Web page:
KINGSTON, R.I. –February 15, 2010–Fawzia Afzal-Khan, author, scholar, poet, playwright, performance artist and singer, will visit the University of Rhode Island Monday, March 1. Her visit is part of URI’s Read/Write series, designed by the English Department, in part, to bring writers from across the country and abroad to read at URI. Her reading, which will also celebrate International Women’s Day, is co-sponsored by the URI Women’s Studies Program.
She will speak from 4 to 6 p.m. in Lippitt Hall, Room 402, 5 Lippitt Road, Kingston. Her talk, free and open to the public, is made possible, in part, by a Rhode Island State Council on the Arts grant.
Afzal-Khan will read from her newly published coming-of-age memoir, Lahore With Love, Growing Up with Girlfriends, Pakistani-Style (Syracuse University Press, 2010). In the book, she shares how women, as teenagers, growing up in Pakistan’s patriarchal, segregated society develop enduring friendships that give them strength to weather the contradictions of Pakistani life. She looks unblinkingly at her native land with both fierce loyalty and utter despair.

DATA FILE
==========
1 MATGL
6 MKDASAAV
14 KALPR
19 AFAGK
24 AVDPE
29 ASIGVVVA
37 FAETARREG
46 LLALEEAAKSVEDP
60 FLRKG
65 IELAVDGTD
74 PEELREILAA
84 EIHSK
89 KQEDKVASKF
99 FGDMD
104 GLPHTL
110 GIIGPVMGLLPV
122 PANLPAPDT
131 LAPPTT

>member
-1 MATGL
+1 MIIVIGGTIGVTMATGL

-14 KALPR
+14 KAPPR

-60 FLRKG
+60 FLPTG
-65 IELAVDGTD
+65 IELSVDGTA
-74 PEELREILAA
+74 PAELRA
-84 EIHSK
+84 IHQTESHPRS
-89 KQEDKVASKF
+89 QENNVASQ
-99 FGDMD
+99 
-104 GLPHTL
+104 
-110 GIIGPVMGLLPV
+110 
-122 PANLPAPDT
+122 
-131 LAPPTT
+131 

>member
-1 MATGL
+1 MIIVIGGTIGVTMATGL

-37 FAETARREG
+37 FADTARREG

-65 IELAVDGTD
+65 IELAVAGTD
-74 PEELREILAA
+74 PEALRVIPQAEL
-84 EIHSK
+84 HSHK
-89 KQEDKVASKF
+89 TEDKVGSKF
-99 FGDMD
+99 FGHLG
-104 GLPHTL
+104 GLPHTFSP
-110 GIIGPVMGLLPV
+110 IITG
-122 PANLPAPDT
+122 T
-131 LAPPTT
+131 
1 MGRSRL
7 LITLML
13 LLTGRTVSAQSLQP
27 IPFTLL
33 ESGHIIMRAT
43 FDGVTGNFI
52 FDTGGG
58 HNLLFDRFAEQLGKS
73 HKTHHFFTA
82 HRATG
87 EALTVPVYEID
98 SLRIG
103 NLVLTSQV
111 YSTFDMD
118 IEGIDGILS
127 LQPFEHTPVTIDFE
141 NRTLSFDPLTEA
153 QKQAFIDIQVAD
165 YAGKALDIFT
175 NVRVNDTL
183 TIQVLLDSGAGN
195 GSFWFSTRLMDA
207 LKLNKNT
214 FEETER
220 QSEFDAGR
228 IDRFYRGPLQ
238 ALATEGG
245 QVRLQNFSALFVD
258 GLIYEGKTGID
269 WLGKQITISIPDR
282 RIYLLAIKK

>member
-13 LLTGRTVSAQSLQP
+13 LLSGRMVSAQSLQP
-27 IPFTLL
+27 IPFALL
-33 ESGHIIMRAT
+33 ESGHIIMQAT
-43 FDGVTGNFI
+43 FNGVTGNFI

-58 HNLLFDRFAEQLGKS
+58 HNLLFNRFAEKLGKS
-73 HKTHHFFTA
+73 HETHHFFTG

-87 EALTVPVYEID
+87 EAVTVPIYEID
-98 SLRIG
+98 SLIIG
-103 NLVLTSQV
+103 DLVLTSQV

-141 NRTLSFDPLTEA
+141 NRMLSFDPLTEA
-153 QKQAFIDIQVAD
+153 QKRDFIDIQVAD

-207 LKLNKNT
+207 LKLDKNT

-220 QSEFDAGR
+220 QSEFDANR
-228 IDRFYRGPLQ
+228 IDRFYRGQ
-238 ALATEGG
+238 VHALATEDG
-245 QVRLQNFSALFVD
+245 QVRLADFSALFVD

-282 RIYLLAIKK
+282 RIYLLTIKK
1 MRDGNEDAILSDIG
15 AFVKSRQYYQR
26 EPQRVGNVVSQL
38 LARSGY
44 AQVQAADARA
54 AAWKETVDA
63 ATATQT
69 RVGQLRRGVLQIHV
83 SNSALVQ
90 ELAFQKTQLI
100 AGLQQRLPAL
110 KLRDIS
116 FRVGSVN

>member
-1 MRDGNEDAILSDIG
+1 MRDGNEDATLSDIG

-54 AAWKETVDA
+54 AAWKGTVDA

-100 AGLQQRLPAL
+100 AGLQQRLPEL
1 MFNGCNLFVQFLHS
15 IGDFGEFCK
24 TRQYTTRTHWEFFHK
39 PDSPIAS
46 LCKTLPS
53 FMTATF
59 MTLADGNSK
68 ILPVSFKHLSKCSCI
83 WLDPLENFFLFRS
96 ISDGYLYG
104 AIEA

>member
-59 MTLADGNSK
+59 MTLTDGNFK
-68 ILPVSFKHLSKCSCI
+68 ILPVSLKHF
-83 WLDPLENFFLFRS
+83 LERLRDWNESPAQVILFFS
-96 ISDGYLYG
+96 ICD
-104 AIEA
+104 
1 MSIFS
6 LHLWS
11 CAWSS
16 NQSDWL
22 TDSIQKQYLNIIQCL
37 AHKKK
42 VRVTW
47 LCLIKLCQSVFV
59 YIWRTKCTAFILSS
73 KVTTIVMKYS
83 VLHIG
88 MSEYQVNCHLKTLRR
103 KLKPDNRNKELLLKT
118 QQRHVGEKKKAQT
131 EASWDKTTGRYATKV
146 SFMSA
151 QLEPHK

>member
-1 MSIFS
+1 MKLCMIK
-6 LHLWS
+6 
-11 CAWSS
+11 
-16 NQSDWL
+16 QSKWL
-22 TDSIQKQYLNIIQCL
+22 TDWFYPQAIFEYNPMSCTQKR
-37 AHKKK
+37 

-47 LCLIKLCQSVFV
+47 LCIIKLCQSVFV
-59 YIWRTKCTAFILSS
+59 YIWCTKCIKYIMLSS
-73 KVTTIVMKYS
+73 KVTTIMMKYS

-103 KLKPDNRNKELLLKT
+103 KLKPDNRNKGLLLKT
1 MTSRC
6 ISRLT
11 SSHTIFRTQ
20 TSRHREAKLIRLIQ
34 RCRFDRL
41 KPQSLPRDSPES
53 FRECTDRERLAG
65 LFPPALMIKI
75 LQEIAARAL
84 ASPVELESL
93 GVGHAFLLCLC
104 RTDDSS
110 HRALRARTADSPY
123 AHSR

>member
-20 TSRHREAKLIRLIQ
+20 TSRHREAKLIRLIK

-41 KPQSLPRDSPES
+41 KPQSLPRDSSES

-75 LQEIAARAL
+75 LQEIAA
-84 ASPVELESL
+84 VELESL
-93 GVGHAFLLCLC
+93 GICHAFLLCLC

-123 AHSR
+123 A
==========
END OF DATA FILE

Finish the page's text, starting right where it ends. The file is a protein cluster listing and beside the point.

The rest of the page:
Henry Louis Gates, Jr. of Harvard University is quoted as saying the memoir: “weaves together memory and desire to create a tale that is marvelously compelling and endlessly entertaining, at once poignantly personal and richly political…”
The author is now an English professor at Montclair State University, Montclair N.J. Winner of the Montclair State University Distinguished Scholar Award for 2009-10, she is the author of two books of scholarly criticism, Cultural Imperialism: Genre and Ideology in the Indo-English Novel (Penn State Press, 1993), and A Critical Stage: The Role of Secular Alternative Theatre in Pakistan (Seagull Press, 2005). She is co-editor of The Pre-Occupation of Postcolonial Studies (Duke University Press, 2000), and editor of the best-selling anthology, Shattering the Stereotypes: Muslim Women Speak Out (Interlink Books, 2005).
Afzal-Khan is a trained vocalist in North Indian Classical music, a playwright, actor and poet. She recently performed at the Smithsonian on the theme of “Belonging and Unbelonging” as a Pakistani-American- Muslim woman in the post 9/11 New World Order.